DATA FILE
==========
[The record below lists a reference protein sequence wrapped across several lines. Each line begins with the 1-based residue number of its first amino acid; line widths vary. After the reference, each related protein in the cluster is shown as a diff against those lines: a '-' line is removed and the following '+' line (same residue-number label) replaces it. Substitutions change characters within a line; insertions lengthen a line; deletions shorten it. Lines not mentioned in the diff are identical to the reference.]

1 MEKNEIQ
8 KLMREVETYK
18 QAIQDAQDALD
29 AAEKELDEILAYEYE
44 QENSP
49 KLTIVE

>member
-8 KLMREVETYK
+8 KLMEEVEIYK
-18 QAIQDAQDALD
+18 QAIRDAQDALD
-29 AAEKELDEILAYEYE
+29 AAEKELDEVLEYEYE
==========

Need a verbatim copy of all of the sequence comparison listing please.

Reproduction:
[The record below lists a reference protein sequence wrapped across several lines. Each line begins with the 1-based residue number of its first amino acid; line widths vary. After the reference, each related protein in the cluster is shown as a diff against those lines: a '-' line is removed and the following '+' line (same residue-number label) replaces it. Substitutions change characters within a line; insertions lengthen a line; deletions shorten it. Lines not mentioned in the diff are identical to the reference.]

1 MEKNEIQ
8 KLMREVETYK
18 QAIQDAQDALD
29 AAEKELDEILAYEYE
44 QENSP
49 KLTIVE

>member
-8 KLMREVETYK
+8 KLMEEVEIYK
-18 QAIQDAQDALD
+18 QAIRDAQDALD
-29 AAEKELDEILAYEYE
+29 AAEKELDEVLEYEYE